ChanServ changed the topic of #crystal-lang to: The Crystal programming language | | Fund Crystal's development: | GH: | Docs: | Gitter:
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<FromGitter> <wrq> does crystal having anything like timeit for python? I've never profiled before, but I'm trying to determine where to use Structs and where to use tuples and such in a large data model, and I was hoping to put together numbers for the performance of each design
<FromGitter> <Blacksmoke16> structs and tuples are both on the stack so they'd be essentially the same. Is suggested to use structs over tuples/namedtuples majority of the time anyway
<FromGitter> <wrq> okay, that makes sense
<FromGitter> <wrq> thank you
<FromGitter> <Blacksmoke16> but to answer your question, i'd checkout
<FromGitter> <wrq> AH, okay. I'm embarrassed that I missed that, what an obvious name for it
<FromGitter> <> Is 1.4 dropping today?
<FromGitter> <> I saw the release nodes reference todays date
<FromGitter> <Blacksmoke16> sure looks like it, or if not very soon
<FromGitter> <Blacksmoke16> based on, should be today yea
<FromGitter> <> Does the new version still require a compile time flag to get the interpreter?
<FromGitter> <> Or is it enabled by default now?
<FromGitter> <Blacksmoke16> still need to manually build it with the flag
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<FromGitter> <wrq> I want to implement something like a dispatch table for a series of pseudo-bytecode instructions. I'd like to lookup each instruction and then yield my little VM to a proc, and execute each instruction that way. ⏎ ⏎ Is this wise? And also, I don't see a yield_self method, am I missing something crucial?
<FromGitter> <wrq> oh, that's wonderful. thanks again. I swear I actually *can* read, I guess I just overlook all the good stuff!
<FromGitter> <Blacksmoke16> iirc there are some issues with tho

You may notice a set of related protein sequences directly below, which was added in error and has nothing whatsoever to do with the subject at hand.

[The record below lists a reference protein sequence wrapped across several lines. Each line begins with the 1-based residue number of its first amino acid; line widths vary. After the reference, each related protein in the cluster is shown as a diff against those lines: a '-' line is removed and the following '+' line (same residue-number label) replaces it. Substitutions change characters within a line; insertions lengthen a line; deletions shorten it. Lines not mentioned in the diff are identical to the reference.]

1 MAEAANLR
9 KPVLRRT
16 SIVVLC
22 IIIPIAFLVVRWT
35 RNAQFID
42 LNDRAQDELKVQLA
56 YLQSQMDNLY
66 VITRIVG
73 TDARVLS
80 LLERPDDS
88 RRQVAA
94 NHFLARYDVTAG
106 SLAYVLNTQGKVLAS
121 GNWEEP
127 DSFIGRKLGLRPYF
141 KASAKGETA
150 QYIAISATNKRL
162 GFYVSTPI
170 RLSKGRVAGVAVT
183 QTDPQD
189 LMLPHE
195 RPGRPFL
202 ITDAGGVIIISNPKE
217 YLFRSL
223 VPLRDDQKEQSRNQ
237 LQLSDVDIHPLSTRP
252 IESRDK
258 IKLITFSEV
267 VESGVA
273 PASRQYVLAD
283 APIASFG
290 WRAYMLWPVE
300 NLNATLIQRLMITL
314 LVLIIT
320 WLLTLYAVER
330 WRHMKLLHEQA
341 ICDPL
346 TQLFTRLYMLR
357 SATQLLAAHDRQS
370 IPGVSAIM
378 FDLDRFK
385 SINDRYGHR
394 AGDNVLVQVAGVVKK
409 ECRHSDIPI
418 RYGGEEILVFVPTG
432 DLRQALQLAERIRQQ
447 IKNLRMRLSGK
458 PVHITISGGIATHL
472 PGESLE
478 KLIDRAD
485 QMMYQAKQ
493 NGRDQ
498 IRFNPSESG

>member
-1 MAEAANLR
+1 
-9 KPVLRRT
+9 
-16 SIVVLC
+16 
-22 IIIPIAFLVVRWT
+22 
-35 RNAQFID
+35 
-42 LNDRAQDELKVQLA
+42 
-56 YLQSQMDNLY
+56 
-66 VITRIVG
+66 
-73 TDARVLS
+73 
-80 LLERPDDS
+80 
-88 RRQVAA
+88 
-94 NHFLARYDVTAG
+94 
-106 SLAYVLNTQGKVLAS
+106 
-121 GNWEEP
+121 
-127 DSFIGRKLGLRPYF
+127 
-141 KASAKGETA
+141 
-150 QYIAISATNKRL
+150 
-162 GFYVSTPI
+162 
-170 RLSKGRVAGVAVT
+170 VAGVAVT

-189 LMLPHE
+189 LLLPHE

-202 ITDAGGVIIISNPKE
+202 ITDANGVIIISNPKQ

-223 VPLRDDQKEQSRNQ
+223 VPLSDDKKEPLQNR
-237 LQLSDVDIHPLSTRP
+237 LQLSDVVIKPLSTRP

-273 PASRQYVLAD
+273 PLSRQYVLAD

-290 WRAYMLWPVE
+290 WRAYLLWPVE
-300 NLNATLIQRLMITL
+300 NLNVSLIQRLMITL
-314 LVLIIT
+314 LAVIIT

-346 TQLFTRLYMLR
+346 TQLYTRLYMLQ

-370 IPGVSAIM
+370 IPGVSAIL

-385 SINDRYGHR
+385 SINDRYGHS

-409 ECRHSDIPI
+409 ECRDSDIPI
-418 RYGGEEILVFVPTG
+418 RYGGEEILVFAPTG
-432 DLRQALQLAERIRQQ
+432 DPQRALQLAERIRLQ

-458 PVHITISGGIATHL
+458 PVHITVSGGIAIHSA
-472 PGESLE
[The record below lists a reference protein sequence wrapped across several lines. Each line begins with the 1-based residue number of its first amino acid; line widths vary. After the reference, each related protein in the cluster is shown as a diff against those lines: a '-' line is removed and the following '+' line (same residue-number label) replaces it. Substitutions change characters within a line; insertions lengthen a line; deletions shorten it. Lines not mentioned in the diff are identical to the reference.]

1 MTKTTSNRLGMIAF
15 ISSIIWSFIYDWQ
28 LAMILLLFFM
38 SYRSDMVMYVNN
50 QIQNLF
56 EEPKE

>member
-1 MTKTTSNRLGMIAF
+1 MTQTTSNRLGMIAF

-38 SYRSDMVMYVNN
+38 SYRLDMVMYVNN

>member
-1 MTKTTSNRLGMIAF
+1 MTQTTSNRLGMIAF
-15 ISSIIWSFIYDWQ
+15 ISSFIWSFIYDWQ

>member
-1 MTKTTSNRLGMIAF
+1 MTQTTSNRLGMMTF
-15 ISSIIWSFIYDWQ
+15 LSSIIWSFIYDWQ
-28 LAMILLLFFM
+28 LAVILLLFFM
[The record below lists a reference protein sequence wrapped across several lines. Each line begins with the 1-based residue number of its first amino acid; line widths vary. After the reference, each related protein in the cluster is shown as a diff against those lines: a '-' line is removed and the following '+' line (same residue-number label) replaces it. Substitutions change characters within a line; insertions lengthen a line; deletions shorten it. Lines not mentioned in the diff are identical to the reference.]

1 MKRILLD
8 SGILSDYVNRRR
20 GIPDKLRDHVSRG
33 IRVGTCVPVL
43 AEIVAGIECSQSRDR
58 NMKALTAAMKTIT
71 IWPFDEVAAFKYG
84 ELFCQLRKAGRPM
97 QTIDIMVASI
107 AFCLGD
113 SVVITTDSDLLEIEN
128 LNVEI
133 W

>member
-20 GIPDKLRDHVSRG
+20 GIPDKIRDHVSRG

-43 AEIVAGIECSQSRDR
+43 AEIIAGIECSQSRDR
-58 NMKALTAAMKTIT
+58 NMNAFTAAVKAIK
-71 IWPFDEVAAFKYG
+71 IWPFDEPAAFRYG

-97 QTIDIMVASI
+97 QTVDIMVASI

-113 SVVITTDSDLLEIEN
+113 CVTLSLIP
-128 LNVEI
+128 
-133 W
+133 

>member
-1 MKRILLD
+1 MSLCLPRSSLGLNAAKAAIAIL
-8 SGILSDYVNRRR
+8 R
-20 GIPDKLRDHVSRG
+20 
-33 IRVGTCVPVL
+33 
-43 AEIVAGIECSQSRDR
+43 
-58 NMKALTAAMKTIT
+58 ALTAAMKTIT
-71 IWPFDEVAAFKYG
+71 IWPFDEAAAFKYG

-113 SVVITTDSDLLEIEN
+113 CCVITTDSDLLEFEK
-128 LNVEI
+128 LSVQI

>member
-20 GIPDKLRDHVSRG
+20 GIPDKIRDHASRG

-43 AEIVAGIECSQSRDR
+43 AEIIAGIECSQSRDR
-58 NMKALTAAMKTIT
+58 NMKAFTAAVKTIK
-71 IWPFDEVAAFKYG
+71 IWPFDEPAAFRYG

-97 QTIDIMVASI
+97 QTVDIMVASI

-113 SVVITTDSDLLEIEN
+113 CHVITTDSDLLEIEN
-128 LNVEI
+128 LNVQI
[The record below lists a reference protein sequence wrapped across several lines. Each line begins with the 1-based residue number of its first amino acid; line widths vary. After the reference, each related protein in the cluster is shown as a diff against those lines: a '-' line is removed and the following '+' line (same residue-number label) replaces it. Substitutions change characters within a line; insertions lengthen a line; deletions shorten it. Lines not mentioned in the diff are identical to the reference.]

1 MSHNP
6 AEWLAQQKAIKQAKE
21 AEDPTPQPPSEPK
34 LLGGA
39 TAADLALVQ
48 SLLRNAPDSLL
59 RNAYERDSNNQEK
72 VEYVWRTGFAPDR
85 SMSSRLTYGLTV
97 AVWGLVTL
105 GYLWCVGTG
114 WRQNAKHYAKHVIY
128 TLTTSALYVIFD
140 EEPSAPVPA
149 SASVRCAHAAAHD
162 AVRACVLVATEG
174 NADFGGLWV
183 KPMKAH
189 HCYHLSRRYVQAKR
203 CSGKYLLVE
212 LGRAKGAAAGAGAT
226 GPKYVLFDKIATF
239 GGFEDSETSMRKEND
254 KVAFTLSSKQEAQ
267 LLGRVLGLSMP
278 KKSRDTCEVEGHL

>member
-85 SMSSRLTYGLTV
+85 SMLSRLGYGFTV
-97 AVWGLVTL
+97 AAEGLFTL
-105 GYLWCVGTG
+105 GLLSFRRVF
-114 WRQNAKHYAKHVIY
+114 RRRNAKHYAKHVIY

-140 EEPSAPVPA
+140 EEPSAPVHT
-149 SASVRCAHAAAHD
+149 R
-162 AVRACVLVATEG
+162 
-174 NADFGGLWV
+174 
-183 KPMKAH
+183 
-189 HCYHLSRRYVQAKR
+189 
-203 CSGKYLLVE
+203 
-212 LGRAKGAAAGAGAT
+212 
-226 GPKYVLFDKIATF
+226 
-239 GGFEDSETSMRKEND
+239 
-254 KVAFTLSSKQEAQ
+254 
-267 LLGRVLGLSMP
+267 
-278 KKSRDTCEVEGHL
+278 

<FromGitter> <Blacksmoke16> so debatable if its worth just not declaring a block arg
<FromGitter> <Blacksmoke16> but if it works fine for your use case 👍
<FromGitter> <wrq> Do you think it makes more sense then to just implement all the bytecodes as methods under the main VM class? I had already thought of that, but it just seemed inelegant. I haven't worked with a statically typed language before, so I don't really have the right intuition for this sort of thing. If it were ruby, I would just have the VM object be very simple and then have a big hash of procs as the values and use
<FromGitter> ... yield_self to execute them by passing in the vm object
<FromGitter> <Blacksmoke16> Got some example code?
<FromGitter> <wrq> doesn't compile, just a quick example I crapped out
<FromGitter> <wrq> I'm writing my own Push interpreter
<FromGitter> <wrq> but that's the general idea for execution
<riza> @wrq it seems like a good use of a macro to generate a dispatch method based off of some classes or methods
<riza> i suppose it depends on how many instructions are in your instruction set
<FromGitter> <wrq> I've been dreading learning macros, but that's because I'm lazy
<FromGitter> <Blacksmoke16> any reason to not just have them as methods on `vm` versus passing that in?
<FromGitter> <Blacksmoke16> would have to benchmark what would be more performant, but i imagine having methods on the same type would be than a bunch of procs
<FromGitter> <wrq> I have no clue, but I trust your intuition and I suppose I'll just do it that way
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<riza> the benefit to macros is you can generate code which is very performant but still maintainable, paying the conversion cost at compile time rather than at runtime
<riza> going along with what Blacksmoke has suggested, you could easily make a macro that collects all the methods on your VM class, filters out methods with a prefix, and generates the parser/dispatcher for that
<riza> So adding an instruction to your bytecode is as simple as defining a method called `instruction_add`
<FromGitter> <wrq> right, I definitely want to do as much as possible before runtime. Alright, well this has been very helpful information. I suppose I'll spend some time with macros and do it with methods.
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